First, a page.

WHITE BEAR LAKE — As one resident complains of sticker shock over an ambulance bill, the city is working to juggle costs.
“If I knew it would be this much, I would have called Uber,” grumbled Betsy Larey, a White Bear resident who became violently ill last July and called 911. She was partly joking, of course, since Larey couldn't get off the floor. She spent a week in the hospital.
The bill for her 9-mile trip to Regions was $2,186. It was tough to swallow, said Larey, whose insurance carrier would only pay $549.
So, she called the city.
Finance Director Kerri Kindsvater explained that service fees charged to patients, referred to as transports, need to cover operational and capital equipment. As calls for service continue to rise, so must rates.
“Our goal is to have revenues cover expenditures; we barely break even,” Kindsvater said.
The rub comes from the fact 70% of ambulance calls are for people on Medicare or Medicaid.
So demographics make a difference.
The city is required by law to provide service to government insurance programs that only pay $378, plus mileage, for basic life support and $449 for advance life support calls. The city cannot bill the patient for any additional amounts. That means the 30% not on government insurance must somehow make up the revenue loss.
Larey finds that “outrageous.”
City Council will take up the fees issue in a workshop this month after staff reviews year-end data under the new paramedic/firefighter model, which has been in operation a year.
A 3% rate hike is recommended.
That means an ambulance ride for basic life support (BLS) in 2020 will cost $1,460. That jumps to $1,920 for advanced life support (ALS), level 1, and $2,095 for ALS, level 2.
As the accompanying spreadsheet shows, White Bear Lake does not charge the highest nor the lowest rates. The city pays for ambulance service through an enterprise fund, meaning it is not supported through property taxes, unlike Hastings or Woodbury, for example. Mahtomedi's ambulance is supported by the general fund, most of which is paid for by property taxes.
Enterprise funds are operated like a private business, explained Kindsvater. Revenues come in from user fees to pay expenses and make capital improvements or buy equipment, like the new $238,000 ambulance the city purchased.
Just because some cities have lower fees doesn't mean they're operating more efficiently because of how they split out expenditures, added the finance director.
The ambulance fund pays 80% of the salaries for White Bear's paramedics/firefighters because 80% of the calls are medical. The remaining 20% are fire calls paid by the general fund; again, through property taxes. The fire chief's salary is split 50-50 between ambulance and fire.
So far in 2019, ambulance crews have responded to 776 basic life support (BLS) calls; 1,596 advanced life support, level 1 (ALS1) calls, and 25 ALS, level 2 calls, which are much more serious. Nineteen are listed as “treat no transport.” Crews also respond to calls for patient lift assists. There is no charge for these calls at this time. So far, there have been 218 calls for assist in 2019.
Average response time, according to Chief Greg Peterson, is 6 minutes, 32 seconds.
Residents of Birchwood, Dellwood, White Bear Township and Gem Lake are also served by the White Bear Lake fire department. Those residents pay the same rates.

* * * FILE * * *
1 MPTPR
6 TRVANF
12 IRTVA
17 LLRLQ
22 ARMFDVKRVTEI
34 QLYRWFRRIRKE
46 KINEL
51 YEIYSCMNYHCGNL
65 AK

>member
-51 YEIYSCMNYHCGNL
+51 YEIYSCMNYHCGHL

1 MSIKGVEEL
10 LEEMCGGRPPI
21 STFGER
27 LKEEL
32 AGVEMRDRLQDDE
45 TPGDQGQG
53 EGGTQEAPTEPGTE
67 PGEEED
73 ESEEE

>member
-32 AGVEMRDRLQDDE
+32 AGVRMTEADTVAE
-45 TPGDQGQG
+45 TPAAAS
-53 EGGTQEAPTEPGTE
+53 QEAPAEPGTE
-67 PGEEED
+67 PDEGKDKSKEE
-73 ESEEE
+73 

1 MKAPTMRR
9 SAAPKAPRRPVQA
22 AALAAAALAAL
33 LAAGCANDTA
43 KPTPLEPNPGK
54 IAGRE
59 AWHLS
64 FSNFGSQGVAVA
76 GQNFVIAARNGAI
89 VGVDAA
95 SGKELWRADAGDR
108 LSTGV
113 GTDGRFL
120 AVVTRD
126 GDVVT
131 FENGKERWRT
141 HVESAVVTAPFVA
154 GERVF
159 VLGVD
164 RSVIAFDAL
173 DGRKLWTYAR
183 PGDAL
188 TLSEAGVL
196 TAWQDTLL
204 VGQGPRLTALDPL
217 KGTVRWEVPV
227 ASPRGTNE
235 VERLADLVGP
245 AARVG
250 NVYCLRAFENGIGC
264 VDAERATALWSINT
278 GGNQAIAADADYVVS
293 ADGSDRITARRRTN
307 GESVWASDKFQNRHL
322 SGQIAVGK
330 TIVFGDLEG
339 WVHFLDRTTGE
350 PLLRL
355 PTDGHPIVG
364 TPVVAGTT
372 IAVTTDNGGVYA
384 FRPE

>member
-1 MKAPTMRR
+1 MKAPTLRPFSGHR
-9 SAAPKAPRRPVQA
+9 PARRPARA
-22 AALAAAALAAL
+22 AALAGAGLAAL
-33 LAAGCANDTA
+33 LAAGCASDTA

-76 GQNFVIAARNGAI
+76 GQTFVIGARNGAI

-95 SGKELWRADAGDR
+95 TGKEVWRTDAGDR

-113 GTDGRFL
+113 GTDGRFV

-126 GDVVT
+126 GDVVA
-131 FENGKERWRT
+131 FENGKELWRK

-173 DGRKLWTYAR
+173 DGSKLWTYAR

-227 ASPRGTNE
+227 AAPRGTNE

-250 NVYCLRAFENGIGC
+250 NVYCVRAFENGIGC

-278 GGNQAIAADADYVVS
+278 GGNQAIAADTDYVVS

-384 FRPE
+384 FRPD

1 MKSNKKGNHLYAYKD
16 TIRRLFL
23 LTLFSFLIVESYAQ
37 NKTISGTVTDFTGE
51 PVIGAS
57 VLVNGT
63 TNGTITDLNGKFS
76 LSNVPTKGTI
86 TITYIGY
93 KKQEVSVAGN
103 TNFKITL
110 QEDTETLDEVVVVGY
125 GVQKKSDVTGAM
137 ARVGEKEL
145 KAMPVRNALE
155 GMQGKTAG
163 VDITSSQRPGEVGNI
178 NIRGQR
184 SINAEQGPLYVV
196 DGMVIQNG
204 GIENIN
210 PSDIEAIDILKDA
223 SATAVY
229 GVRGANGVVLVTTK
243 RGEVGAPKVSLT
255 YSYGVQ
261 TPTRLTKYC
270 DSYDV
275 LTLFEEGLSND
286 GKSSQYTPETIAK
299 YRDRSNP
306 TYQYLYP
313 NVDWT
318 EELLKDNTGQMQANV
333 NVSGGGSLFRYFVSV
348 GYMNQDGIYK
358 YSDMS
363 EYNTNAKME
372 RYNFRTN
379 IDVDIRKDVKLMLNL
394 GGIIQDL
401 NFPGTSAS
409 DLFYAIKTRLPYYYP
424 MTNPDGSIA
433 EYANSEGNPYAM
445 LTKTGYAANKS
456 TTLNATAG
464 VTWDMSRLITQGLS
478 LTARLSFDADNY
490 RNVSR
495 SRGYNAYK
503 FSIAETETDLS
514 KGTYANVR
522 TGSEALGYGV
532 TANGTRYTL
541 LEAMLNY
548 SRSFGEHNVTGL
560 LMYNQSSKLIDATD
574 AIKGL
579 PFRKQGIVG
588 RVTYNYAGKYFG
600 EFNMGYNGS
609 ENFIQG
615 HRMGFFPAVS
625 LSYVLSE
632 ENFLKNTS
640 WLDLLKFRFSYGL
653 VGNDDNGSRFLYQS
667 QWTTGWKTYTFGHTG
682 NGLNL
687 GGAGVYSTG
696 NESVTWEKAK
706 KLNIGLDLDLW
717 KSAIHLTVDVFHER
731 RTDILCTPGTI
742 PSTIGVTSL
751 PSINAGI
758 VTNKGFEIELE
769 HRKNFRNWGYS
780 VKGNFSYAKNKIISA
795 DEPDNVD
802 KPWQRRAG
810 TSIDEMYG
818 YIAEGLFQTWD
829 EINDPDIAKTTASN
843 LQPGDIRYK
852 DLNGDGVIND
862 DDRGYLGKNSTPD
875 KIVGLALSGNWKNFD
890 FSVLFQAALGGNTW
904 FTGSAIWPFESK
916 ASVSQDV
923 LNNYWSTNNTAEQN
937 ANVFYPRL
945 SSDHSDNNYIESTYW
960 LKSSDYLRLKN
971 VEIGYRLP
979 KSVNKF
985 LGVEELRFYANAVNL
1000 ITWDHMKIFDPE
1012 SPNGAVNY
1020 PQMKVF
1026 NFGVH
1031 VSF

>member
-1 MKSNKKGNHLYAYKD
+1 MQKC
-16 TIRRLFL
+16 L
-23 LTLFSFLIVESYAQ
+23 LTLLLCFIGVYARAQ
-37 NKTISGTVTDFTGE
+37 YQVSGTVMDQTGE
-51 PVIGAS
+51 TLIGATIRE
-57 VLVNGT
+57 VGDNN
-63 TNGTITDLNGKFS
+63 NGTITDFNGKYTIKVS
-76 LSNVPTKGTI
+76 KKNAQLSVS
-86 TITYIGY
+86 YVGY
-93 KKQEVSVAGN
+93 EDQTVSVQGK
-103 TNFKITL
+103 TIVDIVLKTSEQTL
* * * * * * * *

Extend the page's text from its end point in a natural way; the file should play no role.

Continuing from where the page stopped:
In anticipation of the council's future discussion, Larey wrote them a letter saying she didn't feel it was right that people with private insurance pay for people who don't or won't pay their bill.
“There are a number of people with private insurance, or no insurance, who just refuse to pay,” she wrote. “It took me awhile to figure out the reason my bill was so high is because the few of us with private insurance are paying for the Medicare people and the refuse-to-pay group.” She thinks that is unfair and would like the cost spread among taxpayers, just like a fire call.
“I am lucky enough to be able to pay this part of the bill myself. Are others able?” she asked. Do we want people to hesitate to call 911 because they are worried they may not be able to afford the EMS fees?”
Larey said she mistakenly assumed that since 911 is a city service, it would be covered by taxes.
Also important to note, users can't price shop for ambulance service. Once a call is made to 911, there isn't a choice, Kindsvater said. Users must use whatever service is in their district.
City Manager Ellen Hiniker admits the enterprise fund makes the policy confusing to people.
“We recognize there isn't room to do much with rates. That's why we're recommending only 3%,” she said. “We always have to keep an eye on that fund to make sure it's viable.”
Added Kindsvater, “We are trying to run as lean a service as we possibly can to make it work. Though it is an expensive bill for some, like in Betsy's case, she had great service. The responders were timely.”
Increasing deductibles is making fee collection more difficult for service providers, continued Kindsvater. The city tries hard to work with people delinquent on their bill. After three attempts to devise a payback plan, the city sends the bill to collections. The state is also notified because of a program called revenue recapture. If people have a refund coming on their income taxes, their Social Security number is flagged and the refund is given to the city. It continues until the debt is paid.
Sometimes the city has to write a debt off. “That is rising,” Kindsvater said. “We have 160 unpaid this year — close to $300,000. These people have no insurance. They'd rather pay the fine for having no health insurance than pay the bill.”
Hiniker emphasized that people should never think twice about calling for an ambulance. “If you don't need to be transported, you won't be, and you're not charged,” she noted. People can also refuse transport.
As for Larey, she wants residents aware of the billing policy. “So there's no surprise,” she said.